it just serves as an experimental mechanism to import allocator
memory in OpenGL, and attach metadata to texture objects.
https://github.com/mvicomoya/mesa/tree/wip/mvicomoya/NVX_
unix_allocator_import
Post by Kristian Høgsberg
Post by Daniel Vetter
Post by Miguel Angel Vico
** kmscube **
Mostly minor fixes and improvements on top of James's port to use
the
Post by Kristian Høgsberg
Post by Daniel Vetter
Post by Miguel Angel Vico
allocator. Main thing is the allocator initialization path will use
EGL_MESA_platform_surfaceless if EGLDevice platform isn't supported
by the underlying EGL implementation.
https://github.com/mvicomoya/kmscube/tree/wip/mvicomoya/
allocator-nouveau
Post by Kristian Høgsberg
Post by Daniel Vetter
Post by Miguel Angel Vico
With all the above you should be able to get kmscube working using the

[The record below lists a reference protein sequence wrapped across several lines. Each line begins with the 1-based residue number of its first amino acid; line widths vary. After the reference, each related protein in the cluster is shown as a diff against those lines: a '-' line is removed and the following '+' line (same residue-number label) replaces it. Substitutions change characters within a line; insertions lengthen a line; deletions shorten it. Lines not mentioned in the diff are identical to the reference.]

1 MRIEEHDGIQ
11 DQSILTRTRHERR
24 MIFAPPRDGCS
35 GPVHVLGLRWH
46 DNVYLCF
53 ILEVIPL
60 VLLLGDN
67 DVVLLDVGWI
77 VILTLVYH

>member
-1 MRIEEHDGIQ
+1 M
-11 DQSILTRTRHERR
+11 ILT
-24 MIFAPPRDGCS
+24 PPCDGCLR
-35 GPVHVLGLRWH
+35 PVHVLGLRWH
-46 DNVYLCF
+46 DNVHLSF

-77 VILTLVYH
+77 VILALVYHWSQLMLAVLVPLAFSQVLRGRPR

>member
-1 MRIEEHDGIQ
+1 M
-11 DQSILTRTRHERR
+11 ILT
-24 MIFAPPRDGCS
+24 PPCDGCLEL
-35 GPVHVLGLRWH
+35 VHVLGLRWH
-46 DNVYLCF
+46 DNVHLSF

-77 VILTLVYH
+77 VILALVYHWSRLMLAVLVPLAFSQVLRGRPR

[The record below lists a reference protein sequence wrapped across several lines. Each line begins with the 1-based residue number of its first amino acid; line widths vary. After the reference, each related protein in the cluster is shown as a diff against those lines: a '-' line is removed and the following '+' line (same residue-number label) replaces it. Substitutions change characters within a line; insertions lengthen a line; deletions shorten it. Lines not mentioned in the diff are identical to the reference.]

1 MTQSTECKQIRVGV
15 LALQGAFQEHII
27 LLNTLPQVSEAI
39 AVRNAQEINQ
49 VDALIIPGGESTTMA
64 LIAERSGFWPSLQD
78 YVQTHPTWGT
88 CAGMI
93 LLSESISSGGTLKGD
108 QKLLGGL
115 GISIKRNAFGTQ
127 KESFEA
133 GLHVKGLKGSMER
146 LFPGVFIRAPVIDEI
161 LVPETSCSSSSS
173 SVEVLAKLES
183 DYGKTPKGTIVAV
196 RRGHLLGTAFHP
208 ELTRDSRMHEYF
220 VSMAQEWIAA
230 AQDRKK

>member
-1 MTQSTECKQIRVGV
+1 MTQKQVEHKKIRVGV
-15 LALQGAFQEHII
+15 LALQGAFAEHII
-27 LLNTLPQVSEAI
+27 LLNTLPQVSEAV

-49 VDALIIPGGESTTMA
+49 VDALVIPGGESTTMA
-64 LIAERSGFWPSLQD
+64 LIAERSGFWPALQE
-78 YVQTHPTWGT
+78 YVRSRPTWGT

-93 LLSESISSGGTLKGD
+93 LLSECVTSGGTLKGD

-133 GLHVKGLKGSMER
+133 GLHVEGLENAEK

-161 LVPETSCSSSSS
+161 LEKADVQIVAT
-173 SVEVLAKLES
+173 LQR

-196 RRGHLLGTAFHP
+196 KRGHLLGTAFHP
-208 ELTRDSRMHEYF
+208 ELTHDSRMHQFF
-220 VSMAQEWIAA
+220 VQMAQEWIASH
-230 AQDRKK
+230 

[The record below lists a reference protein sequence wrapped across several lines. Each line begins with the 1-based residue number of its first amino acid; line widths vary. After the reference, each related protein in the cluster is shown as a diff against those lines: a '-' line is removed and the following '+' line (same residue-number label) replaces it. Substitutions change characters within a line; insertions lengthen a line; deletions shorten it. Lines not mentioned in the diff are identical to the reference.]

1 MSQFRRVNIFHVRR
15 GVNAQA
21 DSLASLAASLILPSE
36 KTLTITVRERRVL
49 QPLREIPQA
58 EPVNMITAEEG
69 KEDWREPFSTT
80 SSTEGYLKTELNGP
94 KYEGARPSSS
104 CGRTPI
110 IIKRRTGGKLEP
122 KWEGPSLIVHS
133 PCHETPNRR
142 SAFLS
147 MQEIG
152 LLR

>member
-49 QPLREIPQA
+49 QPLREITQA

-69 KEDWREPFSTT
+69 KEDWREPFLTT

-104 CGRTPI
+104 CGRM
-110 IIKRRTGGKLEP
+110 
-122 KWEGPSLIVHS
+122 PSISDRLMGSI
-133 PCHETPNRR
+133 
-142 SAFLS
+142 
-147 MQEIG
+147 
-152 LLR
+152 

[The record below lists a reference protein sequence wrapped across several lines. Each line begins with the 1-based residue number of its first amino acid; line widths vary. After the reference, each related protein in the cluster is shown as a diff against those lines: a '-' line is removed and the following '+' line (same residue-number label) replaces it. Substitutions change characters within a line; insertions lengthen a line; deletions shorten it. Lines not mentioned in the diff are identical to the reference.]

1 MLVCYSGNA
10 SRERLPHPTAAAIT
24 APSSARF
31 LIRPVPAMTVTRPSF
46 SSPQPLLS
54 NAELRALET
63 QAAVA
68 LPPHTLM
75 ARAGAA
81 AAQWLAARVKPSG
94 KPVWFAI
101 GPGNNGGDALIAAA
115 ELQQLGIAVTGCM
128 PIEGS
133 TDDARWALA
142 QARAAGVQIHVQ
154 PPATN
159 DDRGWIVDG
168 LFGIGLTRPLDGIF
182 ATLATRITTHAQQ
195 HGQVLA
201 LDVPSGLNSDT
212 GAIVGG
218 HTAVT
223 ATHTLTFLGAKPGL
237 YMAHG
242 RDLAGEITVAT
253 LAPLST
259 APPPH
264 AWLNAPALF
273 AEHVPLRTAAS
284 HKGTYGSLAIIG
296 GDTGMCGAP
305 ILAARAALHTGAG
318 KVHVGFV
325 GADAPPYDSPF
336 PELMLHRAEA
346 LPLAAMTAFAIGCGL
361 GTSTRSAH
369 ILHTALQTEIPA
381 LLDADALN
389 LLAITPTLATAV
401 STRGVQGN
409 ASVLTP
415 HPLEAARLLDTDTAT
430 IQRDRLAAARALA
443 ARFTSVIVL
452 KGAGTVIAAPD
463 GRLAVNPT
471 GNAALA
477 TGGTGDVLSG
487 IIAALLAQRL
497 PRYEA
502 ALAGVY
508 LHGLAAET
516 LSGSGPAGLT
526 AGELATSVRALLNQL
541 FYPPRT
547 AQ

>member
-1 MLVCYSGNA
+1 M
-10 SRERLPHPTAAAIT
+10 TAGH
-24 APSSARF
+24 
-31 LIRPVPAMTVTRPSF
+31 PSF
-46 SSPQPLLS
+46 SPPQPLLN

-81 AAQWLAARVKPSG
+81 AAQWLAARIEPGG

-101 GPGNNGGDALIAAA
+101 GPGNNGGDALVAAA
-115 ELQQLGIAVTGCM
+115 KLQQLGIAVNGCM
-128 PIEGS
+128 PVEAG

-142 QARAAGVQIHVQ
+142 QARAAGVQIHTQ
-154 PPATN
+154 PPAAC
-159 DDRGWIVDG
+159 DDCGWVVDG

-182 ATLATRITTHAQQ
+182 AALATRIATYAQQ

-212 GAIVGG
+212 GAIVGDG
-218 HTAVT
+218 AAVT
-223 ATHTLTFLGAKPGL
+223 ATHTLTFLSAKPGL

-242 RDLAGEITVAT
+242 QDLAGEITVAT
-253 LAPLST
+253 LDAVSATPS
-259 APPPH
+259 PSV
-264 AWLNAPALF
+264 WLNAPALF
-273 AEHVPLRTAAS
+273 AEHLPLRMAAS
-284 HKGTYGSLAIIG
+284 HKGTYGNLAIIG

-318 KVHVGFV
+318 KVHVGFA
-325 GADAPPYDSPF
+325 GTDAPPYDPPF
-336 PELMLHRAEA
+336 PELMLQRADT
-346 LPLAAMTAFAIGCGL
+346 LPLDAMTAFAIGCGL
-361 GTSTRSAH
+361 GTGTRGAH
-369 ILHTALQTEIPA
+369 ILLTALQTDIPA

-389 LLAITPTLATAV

allocator on top of the Nouveau driver.
Another of the missing pieces before we can move this to production is
importing allocations to DRM FB objects. This is probably one of the
most sensitive parts of the project as it requires
modification/addition
Post by Kristian Høgsberg
Post by Daniel Vetter
Post by Miguel Angel Vico
of kernel driver interfaces.
At XDC2017, James had several hallway conversations with several
people
Post by Kristian Høgsberg
Post by Daniel Vetter
Post by Miguel Angel Vico
about this, all having different opinions. I'd like to take this
opportunity to also start a discussion about what's the best option to
create a path to get allocator allocations added as DRM FB objects.
A) Have vendor-private ioctls to set properties on GEM objects that
are inherited by the FB objects. This is how our (NVIDIA) desktop
DRM driver currently works. This would require every vendor to
add
Post by Kristian Høgsberg
Post by Daniel Vetter
Post by Miguel Angel Vico
their own ioctl to process allocator metadata, but the metadata
is
Post by Kristian Høgsberg
Post by Daniel Vetter
Post by Miguel Angel Vico